In all your interactions with governments and influencers, are you sensing an embracing of these futuristic concepts, or a reluctance?
People are always comfortable where they are, because change is scary. Imagine you are the CEO of a really huge company and about to retire in two years. Would you be brave enough to 'disrupt' everything at the end of your career? What if it doesn't work? It'll be all your fault. That's why, as we grow older, we get more conservative and appreciate things as they are. We'd rather do more incremental things than disruptive things.
Certain companies are more likely to love disruption because they're young. Governments, however, need to maintain sustainability, so they try to adopt change in a much slower way. The biggest example is the transition to a shared economy (Airbnb, Uber, etc). There are only a few countries in the world that have policies regarding these, because embracing a shared economy means not using old models again. What do we do with those people on the other side? Retire them? Dispose them? Not possible.
So, we see governments are very eager to look into the future, but slower to adopt policies for that future to happen. The UAE is probably one among only three countries (along with Singapore and South Korea) that are trying to make the long-term future happen today.

How can organisations future-proof themselves?
In order to be future-proof, we need to look at how the future is created. Because it doesn't yet exist, it cannot be predicted - but we can create it. In order to create something that sticks in the future, you need society around you to understand that future, love it and embrace it. So, the best thing that you can do to be future-proof is to observe and learn everything going on around you, and understand why change is needed. Make this an everyday process. Observe what's changing, look at what you do, and think about how you can change.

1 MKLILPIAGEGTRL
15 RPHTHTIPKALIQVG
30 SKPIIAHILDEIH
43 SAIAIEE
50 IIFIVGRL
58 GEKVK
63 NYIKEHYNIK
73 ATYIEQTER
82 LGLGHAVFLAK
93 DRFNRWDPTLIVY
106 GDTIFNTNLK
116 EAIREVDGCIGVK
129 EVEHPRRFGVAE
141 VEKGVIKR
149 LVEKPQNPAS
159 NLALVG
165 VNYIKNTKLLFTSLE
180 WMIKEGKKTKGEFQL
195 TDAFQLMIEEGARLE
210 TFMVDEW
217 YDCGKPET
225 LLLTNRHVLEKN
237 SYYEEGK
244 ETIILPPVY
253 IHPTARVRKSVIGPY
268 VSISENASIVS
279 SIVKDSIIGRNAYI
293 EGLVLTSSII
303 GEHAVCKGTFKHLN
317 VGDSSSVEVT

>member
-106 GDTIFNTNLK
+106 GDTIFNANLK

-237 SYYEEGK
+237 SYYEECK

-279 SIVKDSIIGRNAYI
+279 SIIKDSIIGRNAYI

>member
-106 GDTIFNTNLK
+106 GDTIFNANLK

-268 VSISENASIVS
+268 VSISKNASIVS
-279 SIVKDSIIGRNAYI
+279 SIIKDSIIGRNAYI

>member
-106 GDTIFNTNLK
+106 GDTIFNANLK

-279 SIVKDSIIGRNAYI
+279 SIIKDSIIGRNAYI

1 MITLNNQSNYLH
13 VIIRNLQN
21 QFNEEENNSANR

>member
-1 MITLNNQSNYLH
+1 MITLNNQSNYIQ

Not many companies or governments do that, because there's already so much to focus on from day to day. You produce the day today, and you don't have the time to think about how you're going to be in five years. But that is the question we should be thinking about every day.

The future is a source of much excitement, but also comes with an element of fear. What qualities do we need, as people, to successfully take on the future?
People prefer things to remain as they are, because that way they can control them. The unknowable is not comfortable. So, what we need to do is embrace change. You are completely different today than you were 10 years ago. The friends you have and the way you live are completely different. They are so not only because time passed, but because you changed it. So, just assume everything is going to change - and embrace it as an opportunity to do things better.

What fantastic marvels are you hoping to see achieved in the future?
One of the things I'd love to see is how humanity reconnects with nature without losing everything we've achieved as developed societies. When was the last time you went to a forest? We prefer shopping malls; we created them for our own joy. But I'm willing to see how the next decade is going to evolve into taking us back into that connection with nature - and the tech and innovation that will be used to achieve it.
karen@khaleejtimes.com

author

Karen Ann Monsy

A ‘Dubai child’, Karen has been writing for magazines for close to a decade. She covers trends, community, social issues and human interest features. Whether it’s overcoming disability, breaking stereotypes or simply relating the triumphs of everyday lives, she seeks out those stories that can uplift, encourage and inspire. You can find her favourite work at www.clippings.me/karenannmonsy